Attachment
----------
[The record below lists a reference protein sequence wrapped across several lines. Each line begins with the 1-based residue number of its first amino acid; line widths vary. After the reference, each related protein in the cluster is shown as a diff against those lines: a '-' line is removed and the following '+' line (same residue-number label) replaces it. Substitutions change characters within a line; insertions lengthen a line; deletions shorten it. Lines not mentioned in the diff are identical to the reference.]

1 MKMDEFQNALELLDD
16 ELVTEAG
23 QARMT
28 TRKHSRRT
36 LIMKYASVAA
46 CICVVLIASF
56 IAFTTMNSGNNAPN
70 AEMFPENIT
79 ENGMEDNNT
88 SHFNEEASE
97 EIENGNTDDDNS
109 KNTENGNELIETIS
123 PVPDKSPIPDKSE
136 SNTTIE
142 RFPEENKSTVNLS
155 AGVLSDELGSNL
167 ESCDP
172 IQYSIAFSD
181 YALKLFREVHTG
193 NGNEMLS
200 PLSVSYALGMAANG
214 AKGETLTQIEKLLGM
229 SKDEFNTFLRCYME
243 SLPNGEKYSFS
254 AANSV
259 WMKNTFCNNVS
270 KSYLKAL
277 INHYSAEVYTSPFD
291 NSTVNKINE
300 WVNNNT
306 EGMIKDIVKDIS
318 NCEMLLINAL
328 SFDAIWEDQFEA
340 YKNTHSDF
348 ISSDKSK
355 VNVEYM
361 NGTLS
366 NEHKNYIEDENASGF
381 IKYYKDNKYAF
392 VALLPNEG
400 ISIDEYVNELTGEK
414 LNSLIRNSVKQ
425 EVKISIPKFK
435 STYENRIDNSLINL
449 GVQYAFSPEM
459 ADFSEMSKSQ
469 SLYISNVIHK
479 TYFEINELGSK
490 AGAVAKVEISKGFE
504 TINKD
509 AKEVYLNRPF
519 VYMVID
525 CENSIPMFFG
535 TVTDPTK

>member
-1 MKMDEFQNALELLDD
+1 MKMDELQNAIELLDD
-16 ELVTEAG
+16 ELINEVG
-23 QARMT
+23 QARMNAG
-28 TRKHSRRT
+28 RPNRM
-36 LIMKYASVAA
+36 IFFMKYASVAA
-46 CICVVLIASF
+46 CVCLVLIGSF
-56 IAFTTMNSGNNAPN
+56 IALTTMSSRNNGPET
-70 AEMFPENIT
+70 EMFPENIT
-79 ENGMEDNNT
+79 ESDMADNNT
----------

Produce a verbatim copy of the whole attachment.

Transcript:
[The record below lists a reference protein sequence wrapped across several lines. Each line begins with the 1-based residue number of its first amino acid; line widths vary. After the reference, each related protein in the cluster is shown as a diff against those lines: a '-' line is removed and the following '+' line (same residue-number label) replaces it. Substitutions change characters within a line; insertions lengthen a line; deletions shorten it. Lines not mentioned in the diff are identical to the reference.]

1 MKMDEFQNALELLDD
16 ELVTEAG
23 QARMT
28 TRKHSRRT
36 LIMKYASVAA
46 CICVVLIASF
56 IAFTTMNSGNNAPN
70 AEMFPENIT
79 ENGMEDNNT
88 SHFNEEASE
97 EIENGNTDDDNS
109 KNTENGNELIETIS
123 PVPDKSPIPDKSE
136 SNTTIE
142 RFPEENKSTVNLS
155 AGVLSDELGSNL
167 ESCDP
172 IQYSIAFSD
181 YALKLFREVHTG
193 NGNEMLS
200 PLSVSYALGMAANG
214 AKGETLTQIEKLLGM
229 SKDEFNTFLRCYME
243 SLPNGEKYSFS
254 AANSV
259 WMKNTFCNNVS
270 KSYLKAL
277 INHYSAEVYTSPFD
291 NSTVNKINE
300 WVNNNT
306 EGMIKDIVKDIS
318 NCEMLLINAL
328 SFDAIWEDQFEA
340 YKNTHSDF
348 ISSDKSK
355 VNVEYM
361 NGTLS
366 NEHKNYIEDENASGF
381 IKYYKDNKYAF
392 VALLPNEG
400 ISIDEYVNELTGEK
414 LNSLIRNSVKQ
425 EVKISIPKFK
435 STYENRIDNSLINL
449 GVQYAFSPEM
459 ADFSEMSKSQ
469 SLYISNVIHK
479 TYFEINELGSK
490 AGAVAKVEISKGFE
504 TINKD
509 AKEVYLNRPF
519 VYMVID
525 CENSIPMFFG
535 TVTDPTK

>member
-1 MKMDEFQNALELLDD
+1 MKMDELQNAIELLDD
-16 ELVTEAG
+16 ELINEVG
-23 QARMT
+23 QARMNAG
-28 TRKHSRRT
+28 RPNRM
-36 LIMKYASVAA
+36 IFFMKYASVAA
-46 CICVVLIASF
+46 CVCLVLIGSF
-56 IAFTTMNSGNNAPN
+56 IALTTMSSRNNGPET
-70 AEMFPENIT
+70 EMFPENIT
-79 ENGMEDNNT
+79 ESDMADNNT